Efosa loves his mum. But he also loves Anwar. Sweet Mother is a film questioning British-Nigerian identity, cultural rejection and sexuality in the North of England.
Beginning with his mother’s 60th birthday party, Efosa, played by Tolu Ajayi, is introduced to us as a sweet son who loves his mother. Following tradition, we assume that he is a man who loves women and wants the younger members of his family to feel the same. But when we see him at work with another man, we know that he is having to hide who he is so that he won’t be cast away. Ajayi does a beautiful job in letting us as an audience see into the lives of so many people who face discrimination from their family due to their sexuality and religions that are against it.
Written and directed by Zena Igbe, this film really is a heart-breaking look into the lies that people live so that they don’t bring shame upon their families. It truly did crush me, to see something so real, knowing that families feel the need to pull themselves apart because people love someone different to the opposite gender.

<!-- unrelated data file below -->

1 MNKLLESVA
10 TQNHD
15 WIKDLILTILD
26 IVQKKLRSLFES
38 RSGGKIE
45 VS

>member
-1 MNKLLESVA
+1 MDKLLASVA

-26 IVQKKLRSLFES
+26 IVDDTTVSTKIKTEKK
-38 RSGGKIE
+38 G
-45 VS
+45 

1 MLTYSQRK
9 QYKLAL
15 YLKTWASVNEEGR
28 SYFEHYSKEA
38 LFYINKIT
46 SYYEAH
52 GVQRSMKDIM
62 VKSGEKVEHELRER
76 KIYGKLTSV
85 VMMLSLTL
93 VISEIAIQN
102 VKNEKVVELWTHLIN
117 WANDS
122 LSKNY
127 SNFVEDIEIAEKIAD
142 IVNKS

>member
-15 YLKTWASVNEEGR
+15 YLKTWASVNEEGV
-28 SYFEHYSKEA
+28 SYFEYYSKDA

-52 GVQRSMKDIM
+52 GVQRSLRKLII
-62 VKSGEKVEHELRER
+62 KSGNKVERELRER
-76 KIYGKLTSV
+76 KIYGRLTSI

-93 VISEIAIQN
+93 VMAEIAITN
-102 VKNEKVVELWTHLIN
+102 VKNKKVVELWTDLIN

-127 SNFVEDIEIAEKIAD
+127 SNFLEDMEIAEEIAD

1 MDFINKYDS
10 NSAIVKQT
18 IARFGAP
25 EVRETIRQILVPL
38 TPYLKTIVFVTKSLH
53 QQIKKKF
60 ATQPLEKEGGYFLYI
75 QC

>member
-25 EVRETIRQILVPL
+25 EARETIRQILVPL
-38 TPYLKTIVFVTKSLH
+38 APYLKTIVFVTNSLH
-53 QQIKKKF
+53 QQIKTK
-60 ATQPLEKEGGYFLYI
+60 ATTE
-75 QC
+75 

The Mother, played by Kemi Lofinmakin, was strong and direct, yet so true to life that I’m sure if people are watching who have been through something similar, they will be hit again by how hard life can be. Parents are meant to care for and love us, not turn us away when we don’t turn out how they want us to. Lofinmakin really played her part well, through emotions and religion, just how real mothers can be.
I liked how the film stayed quite bright and airy, even though the subject got darker as the film progressed. It made me feel that positivity is out there, and things will get better. When the character of Anwar told Efosa that he hadn’t seen his parents in 3 years, but he was happy, we could feel that as Efosa’s future, but knew that it would be bright if he chose to go down that route. With its abrupt ending, I think it rounded off well, showing us how people want to tell their truth, but still live in lies when it comes to sexuality. It really is a shame, but films like this are great at showing an audience what happens behind closed doors and how we don’t know what people are going through individually.
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